A grandmother who worked as a nurse for drug addicts died with two of her friends when their Jeep hit a light pole and flipped over on the West Side, officials and relatives said today.
The three were in a red Jeep traveling east on 31st Street when it hit a curb at Western Avenue, then the pole and landed on its roof about 8:30 p.m. Tuesday, Police News Affairs Officer Hector Alfaro said.
Firefighters had to cut the victims, a man and two women, from the SUV. The three were taken to Mount Sinai Hospital, where they were later pronounced dead, officials said.
Authorities identified the victims as Phillip Barnes, 46, of the 1500 block of Ludington Circle in Romeoville; Yvonne Tobias, 57, of the 400 block of South Homan Avenue in Chicago; and Leantwana Rosebur, 40, of the 4900 block of West Gladys Avenue in Chicago.
Barnes and Rosebur were friends of Tobias, who regularly dropped her off at her nursing job at Southwood Interventions, a substance abuse center in Englewood, said her daughter, Juanita Giles.
Tobias had worked as a nurse for her entire life, but more than 20 years ago she started to hang out with a different group of people and became addicted to drugs and alcohol, Giles said. In 1993, she was hit with a drug-related charge and sentenced to probation, court records show.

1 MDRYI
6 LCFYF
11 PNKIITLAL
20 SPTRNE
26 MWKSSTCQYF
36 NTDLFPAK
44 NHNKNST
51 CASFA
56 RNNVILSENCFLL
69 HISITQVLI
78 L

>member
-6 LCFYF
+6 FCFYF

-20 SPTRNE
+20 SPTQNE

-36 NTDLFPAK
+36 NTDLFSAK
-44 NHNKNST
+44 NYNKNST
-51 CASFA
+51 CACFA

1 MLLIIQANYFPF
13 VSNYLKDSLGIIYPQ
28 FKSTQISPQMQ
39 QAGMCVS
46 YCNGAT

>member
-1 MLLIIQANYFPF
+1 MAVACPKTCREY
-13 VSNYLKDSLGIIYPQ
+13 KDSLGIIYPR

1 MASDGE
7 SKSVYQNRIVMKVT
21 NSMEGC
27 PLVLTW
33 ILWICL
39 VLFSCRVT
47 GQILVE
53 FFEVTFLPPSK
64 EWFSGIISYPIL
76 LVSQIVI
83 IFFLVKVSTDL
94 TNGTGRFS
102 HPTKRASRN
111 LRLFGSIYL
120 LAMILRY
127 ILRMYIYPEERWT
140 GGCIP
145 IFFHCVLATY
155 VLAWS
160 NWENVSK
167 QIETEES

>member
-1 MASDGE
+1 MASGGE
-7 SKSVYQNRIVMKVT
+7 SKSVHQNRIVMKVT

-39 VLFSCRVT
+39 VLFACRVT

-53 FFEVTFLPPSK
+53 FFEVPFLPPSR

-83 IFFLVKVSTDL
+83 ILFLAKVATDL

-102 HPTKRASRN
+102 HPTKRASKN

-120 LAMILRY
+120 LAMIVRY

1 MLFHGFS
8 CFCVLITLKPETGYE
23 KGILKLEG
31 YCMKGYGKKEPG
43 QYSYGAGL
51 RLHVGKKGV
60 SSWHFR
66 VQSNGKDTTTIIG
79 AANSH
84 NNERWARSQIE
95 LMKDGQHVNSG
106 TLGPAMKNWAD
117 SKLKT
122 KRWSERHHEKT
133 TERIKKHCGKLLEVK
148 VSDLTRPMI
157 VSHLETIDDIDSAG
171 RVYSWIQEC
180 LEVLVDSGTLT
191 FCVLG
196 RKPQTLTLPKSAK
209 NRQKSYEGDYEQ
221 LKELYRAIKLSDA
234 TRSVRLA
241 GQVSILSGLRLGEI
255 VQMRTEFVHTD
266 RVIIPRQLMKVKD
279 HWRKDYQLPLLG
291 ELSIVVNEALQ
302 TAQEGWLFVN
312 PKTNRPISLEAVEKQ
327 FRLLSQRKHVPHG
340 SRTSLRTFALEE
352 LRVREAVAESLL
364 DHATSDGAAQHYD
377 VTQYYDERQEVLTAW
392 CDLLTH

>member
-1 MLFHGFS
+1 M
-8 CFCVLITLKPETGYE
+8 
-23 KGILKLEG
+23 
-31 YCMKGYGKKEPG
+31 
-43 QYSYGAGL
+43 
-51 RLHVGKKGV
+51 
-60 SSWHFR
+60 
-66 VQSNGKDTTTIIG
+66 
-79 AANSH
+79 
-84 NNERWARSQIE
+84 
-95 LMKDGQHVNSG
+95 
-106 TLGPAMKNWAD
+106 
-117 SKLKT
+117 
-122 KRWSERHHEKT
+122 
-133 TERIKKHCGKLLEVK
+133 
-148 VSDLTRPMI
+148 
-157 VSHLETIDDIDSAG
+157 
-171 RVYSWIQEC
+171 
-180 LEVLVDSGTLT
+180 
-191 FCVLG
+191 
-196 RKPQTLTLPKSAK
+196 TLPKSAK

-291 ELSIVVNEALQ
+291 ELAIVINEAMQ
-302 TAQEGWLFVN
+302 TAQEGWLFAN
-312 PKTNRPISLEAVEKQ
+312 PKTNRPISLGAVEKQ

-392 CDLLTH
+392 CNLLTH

“Once she went in that penitentiary she changed her life around,” said Giles, remarking about how proud she was of her mother.
Tobias was a “well-known” and “respected” nurse at Southwood Interventions, where she spent the last 10 years of her career as a registered nurse in the detoxification unit, said center director Walter Carlson.
“It’s a very particular field to work,” he said. “They are not always the most grateful people in the moment.”
But staff at the substance abuse center had come to also know the 57-year-old as a loving grandmother of more than a dozen children, said Carlson. Giles said her mother had 16 grandchildren and some great-grandchildren.
“That’s where she devoted her time … to her family and her children,” said Carlson.
One of her granddaughters, Farrah Robins, 22, said Tobias often called to check up on her and ask how her children were doing in school.
“She said take care of your kids, work your job and keep your bank account set,” said Robbins. “So I got to live up on that.”
Though Barnes had worked in factories for much of his career, more recently he struggled to find steady employment, his father Albert Barnes Sr. said in a telephone interview.
“He was going all over trying to get work,” said Barnes Sr. “It just frustrated him so much.”
He was a father of three, who many lovingly called “Theo,” his father said.
“You can’t find anybody to say a bad thing about him,” said Barnes Sr. “Everybody loved Theo.”
Family information about Rosebur was not immediately available.
As of Wednesday night, police were still investigating the crash.
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